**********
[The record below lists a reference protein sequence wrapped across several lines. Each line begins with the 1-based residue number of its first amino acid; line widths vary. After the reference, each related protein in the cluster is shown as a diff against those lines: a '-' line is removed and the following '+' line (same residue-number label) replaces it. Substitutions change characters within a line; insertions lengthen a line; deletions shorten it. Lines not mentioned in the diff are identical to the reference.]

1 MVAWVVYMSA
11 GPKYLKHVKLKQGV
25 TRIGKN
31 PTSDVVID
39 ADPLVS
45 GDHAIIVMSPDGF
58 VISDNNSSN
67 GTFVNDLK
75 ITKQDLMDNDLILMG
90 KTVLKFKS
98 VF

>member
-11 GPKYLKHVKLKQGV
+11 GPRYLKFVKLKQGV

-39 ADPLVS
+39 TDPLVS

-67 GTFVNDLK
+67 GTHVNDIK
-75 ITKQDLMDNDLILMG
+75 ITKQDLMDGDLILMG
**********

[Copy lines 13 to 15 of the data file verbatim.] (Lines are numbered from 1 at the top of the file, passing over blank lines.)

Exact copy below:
>member
-11 GPKYLKHVKLKQGV
+11 GPRYLKFVKLKQGV